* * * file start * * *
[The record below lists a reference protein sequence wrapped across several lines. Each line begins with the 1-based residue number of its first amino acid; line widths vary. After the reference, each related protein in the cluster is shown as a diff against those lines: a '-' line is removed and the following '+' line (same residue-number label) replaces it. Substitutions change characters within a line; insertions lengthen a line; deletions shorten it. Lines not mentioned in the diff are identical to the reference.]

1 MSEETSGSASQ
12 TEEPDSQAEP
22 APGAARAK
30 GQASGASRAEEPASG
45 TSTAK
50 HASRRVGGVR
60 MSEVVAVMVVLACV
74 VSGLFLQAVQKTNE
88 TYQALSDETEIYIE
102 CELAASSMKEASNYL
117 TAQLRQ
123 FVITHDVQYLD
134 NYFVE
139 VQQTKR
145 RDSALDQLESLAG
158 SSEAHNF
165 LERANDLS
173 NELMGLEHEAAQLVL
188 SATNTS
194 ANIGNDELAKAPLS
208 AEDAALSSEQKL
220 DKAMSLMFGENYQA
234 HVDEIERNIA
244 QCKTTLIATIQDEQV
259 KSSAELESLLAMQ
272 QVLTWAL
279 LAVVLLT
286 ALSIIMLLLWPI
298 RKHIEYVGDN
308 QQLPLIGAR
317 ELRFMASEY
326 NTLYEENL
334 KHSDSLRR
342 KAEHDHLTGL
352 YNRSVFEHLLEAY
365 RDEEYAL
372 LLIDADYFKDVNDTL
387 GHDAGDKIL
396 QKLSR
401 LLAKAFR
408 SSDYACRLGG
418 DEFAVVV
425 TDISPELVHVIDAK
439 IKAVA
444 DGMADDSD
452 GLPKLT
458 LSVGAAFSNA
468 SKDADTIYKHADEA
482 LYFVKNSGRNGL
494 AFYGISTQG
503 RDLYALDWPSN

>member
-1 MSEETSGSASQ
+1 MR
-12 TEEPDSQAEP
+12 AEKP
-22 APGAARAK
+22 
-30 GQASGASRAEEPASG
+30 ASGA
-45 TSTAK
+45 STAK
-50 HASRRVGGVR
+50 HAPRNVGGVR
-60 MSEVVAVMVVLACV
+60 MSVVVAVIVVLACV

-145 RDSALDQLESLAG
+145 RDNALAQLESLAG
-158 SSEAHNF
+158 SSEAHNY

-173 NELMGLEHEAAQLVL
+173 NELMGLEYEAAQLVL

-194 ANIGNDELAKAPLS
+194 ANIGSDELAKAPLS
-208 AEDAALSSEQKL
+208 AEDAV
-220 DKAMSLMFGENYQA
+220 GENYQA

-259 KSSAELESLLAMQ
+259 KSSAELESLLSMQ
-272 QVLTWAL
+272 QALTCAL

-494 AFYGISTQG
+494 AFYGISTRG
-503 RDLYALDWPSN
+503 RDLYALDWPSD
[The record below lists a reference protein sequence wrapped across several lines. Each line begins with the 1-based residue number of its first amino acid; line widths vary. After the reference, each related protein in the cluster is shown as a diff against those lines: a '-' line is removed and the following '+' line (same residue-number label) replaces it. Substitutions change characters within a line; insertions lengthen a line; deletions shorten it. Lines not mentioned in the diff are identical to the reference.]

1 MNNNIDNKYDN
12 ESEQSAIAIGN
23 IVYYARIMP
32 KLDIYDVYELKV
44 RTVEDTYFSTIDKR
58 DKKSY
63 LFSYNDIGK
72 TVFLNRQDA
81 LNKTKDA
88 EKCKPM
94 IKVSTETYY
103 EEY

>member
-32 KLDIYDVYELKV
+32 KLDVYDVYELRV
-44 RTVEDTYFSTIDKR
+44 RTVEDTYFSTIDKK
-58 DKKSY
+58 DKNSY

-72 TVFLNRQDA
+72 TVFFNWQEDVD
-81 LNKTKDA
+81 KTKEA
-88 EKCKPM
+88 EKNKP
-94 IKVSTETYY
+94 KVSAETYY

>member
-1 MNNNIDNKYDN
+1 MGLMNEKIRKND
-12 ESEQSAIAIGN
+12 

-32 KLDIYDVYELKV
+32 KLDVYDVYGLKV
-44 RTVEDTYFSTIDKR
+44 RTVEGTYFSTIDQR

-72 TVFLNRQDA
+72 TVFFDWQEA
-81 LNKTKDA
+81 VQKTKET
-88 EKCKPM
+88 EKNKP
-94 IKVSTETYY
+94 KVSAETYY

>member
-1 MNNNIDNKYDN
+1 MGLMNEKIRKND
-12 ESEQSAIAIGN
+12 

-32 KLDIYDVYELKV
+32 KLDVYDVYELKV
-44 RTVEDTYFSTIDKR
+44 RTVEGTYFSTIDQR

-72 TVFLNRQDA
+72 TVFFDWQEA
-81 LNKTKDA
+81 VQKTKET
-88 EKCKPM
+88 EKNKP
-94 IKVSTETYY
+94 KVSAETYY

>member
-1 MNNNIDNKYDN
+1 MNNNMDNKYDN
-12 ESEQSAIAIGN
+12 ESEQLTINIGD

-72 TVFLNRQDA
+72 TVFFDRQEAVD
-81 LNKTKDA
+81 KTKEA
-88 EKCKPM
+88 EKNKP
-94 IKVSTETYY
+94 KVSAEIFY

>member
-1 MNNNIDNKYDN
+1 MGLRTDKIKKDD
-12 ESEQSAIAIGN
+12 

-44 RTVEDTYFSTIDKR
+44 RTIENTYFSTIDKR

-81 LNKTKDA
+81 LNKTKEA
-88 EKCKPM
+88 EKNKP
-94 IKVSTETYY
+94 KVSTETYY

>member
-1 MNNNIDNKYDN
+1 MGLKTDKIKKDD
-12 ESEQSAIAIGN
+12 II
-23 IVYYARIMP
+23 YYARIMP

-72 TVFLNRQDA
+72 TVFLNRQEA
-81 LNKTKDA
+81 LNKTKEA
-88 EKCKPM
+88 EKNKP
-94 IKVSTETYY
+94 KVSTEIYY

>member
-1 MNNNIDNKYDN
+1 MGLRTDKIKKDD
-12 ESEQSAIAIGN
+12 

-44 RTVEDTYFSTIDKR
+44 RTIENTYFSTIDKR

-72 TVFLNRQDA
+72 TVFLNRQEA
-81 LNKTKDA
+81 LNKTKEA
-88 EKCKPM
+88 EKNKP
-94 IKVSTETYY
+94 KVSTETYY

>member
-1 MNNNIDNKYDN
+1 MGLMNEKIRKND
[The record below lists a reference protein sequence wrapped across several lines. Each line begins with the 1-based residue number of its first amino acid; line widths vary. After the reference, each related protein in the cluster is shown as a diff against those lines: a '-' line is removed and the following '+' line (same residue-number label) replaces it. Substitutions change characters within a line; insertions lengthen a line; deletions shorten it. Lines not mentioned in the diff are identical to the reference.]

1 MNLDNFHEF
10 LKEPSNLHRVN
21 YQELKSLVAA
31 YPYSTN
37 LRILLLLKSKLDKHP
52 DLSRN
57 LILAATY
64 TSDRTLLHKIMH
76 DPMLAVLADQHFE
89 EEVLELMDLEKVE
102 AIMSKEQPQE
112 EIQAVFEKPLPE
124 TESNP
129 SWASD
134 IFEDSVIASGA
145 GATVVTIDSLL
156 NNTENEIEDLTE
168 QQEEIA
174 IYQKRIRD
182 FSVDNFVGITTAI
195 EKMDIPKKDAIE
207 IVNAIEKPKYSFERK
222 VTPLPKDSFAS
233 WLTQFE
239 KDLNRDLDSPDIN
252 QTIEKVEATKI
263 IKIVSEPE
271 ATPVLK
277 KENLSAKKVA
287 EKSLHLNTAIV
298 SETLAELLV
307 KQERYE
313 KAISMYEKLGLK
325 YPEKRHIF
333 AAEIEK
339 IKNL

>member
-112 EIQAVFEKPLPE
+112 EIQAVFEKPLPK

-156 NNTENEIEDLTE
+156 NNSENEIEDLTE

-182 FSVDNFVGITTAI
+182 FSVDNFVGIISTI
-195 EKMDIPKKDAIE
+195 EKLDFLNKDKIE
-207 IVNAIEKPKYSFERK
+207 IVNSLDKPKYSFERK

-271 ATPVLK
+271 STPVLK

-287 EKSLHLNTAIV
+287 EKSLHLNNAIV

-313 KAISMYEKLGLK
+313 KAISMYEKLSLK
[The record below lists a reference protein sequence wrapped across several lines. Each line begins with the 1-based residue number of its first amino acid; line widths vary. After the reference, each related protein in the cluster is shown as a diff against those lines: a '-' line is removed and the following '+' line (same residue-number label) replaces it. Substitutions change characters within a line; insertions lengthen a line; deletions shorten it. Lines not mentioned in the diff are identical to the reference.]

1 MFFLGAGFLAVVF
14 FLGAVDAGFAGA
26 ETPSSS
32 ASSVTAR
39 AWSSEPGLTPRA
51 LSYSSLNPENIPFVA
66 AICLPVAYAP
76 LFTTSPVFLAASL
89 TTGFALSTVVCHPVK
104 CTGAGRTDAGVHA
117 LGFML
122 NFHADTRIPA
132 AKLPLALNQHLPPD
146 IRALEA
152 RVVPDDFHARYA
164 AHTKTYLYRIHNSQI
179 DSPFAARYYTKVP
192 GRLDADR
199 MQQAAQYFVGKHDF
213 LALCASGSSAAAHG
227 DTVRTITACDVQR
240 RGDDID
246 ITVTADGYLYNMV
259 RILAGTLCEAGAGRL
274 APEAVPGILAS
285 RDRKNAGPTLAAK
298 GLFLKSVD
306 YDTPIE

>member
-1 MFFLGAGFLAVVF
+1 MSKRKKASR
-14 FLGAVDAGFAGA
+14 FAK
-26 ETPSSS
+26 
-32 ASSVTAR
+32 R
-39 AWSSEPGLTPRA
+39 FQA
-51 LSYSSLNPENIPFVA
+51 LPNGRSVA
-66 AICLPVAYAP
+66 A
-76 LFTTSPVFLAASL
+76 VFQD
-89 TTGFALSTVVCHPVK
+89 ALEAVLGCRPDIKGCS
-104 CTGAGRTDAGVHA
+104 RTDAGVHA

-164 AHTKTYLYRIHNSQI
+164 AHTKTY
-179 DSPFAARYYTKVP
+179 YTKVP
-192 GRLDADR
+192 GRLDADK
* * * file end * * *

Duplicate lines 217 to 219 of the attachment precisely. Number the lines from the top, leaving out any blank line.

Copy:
64 TSDRTLLHKIMH
76 DPMLAVLADQHFE
89 EEVLELMDLEKVE